Falkirk’s gates closed to fend off the plague

A scene from a 17th century town like Falkirk at the time the bubonic plague was rampant
A scene from a 17th century town like Falkirk at the time the bubonic plague was rampant

Falkirk has had many very welcome visitors over the centuries but I wonder who was the least popular.

There are certainly plenty of candidates but my money is on the unknown chap (probably from Bo’ness) who arrived in the old burgh in the Autumn of 1644 with a dose of bubonic plague which quickly spread through the population.

The authorities were well aware of the danger and ordered the gates to be shut to keep the pestilence at bay. No outside workers were allowed in without an official pass but it was all to no avail.

Once the disease arrived it was all hands to the pump to deal with those who were infected and stop it spreading. The plague had probably arrived in Scotland through ports like Bo’ness and although Falkirk had a fairly small population the people were crowded together in narrow closes and wynds off High Street, ideal conditions for disease to spread.

There was a swift response from local leaders both civil and religious. In December James Livingston, the Earl of Callendar, wrote to his Falkirk Bailie ordering immediate action to close up some houses and guard others and to ensure that those confined are supplied with meal and coals.

Since contaminated clothing had to be destroyed the Earl ordered his men to, “try what coarse cloath can be gottin in Falkirk at two shillings or half a croune ane ell, and buy it, and cause all the taylzeours to fall a-making of four tailed coats and breiches.” Special workers called ‘smeikers’ and ‘clengars’ used smoke from burning coals to fumigate and clean the suspect houses. The church thought the arrival of the pestilence was a punishment from God and days of prayer and fasting were ordered.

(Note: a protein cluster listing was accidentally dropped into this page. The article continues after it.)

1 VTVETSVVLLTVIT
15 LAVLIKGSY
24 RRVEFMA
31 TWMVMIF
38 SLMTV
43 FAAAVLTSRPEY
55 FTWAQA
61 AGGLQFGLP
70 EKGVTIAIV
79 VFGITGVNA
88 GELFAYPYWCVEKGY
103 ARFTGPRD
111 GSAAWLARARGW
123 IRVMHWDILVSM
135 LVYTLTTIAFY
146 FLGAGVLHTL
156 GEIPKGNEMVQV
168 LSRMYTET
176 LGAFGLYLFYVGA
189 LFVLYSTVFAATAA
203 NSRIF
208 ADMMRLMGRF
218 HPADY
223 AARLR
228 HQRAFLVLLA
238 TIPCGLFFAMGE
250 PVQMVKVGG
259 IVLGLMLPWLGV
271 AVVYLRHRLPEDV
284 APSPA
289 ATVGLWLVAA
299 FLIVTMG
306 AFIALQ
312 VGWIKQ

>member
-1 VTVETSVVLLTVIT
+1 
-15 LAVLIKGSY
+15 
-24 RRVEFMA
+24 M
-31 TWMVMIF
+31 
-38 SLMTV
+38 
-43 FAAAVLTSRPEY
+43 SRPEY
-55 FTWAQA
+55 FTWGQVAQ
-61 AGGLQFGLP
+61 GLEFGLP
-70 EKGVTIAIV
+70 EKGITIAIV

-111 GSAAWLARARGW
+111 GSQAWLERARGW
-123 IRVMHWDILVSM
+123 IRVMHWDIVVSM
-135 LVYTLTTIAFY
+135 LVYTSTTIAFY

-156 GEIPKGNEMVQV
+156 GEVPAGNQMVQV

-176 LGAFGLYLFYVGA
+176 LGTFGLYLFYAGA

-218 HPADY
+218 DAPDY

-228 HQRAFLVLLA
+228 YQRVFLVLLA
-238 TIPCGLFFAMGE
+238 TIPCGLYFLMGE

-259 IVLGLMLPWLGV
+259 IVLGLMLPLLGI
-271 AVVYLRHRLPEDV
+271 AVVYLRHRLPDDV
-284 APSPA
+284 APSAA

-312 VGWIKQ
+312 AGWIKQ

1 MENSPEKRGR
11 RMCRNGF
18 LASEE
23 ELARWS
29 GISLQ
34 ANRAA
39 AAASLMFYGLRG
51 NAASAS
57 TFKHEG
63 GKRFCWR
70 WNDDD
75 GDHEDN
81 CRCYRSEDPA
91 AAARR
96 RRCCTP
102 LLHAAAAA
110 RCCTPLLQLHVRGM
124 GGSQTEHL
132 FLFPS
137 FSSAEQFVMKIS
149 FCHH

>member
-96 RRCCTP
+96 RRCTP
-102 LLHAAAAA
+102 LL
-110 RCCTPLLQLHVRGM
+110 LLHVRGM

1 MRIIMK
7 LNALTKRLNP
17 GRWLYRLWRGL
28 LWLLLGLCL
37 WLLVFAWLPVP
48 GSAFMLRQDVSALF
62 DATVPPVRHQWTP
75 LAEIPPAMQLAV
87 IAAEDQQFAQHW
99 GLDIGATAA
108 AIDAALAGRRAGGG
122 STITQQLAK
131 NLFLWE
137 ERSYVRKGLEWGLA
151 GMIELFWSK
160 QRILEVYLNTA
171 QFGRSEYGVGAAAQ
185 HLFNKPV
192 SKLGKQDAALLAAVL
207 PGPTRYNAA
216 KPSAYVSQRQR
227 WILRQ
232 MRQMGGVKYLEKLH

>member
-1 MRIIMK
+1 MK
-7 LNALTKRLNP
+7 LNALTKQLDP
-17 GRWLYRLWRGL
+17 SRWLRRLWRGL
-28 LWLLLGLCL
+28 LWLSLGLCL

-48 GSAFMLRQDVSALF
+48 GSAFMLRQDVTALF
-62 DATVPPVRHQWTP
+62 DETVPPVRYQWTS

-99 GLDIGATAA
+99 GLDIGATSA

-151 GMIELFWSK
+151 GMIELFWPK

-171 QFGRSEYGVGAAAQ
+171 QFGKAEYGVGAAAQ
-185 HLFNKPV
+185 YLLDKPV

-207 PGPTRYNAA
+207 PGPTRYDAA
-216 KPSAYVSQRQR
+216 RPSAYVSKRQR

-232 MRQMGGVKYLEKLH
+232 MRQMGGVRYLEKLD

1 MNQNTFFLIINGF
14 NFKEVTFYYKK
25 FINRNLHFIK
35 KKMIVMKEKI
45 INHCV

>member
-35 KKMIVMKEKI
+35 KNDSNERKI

Celebrations were cancelled because, “banquittas, brydellies and nicht wakes are not decent when God is offendit with the land”. Weddings were allowed later, but only six guests on each side were permitted to attend.

The plague stayed in Falkirk for almost three years but we have no record of how many people died, though it must have been dozens. The church decided the dead should be buried outside the town due to fears the plague would escape from the graves. They were carried to the open, common land of Graham’s Muir and buried together in plague pits known afterwards as the ‘Pest Graves’.

A stone wall was built round the spot in 1647 to prevent cattle from eating the grass in case the milk passed on the disease. This remained the case until a man called Dunn knocked them down and let the cows in to graze in the early 19th century. Nothing bad happened and later Dr John Meek acquired the land which was then used for housing.

The name ‘PEST GRAVES’ continued to appear on maps and we can pinpoint the place fairly accurately as the junction of George Street and Russel Street. I used to live not far from there and I must say the ground was always very fertile and the crop of potatoes second to none.


My thanks to my friends John Reid and Bill Anderson for pointing out that around 1700 there was a man called James Greenhorn who held land just up the hill from what was then called at the Chapel Well. Greenhorn seems to have been a fairly common Falkirk surname and there are still families of the name in the district.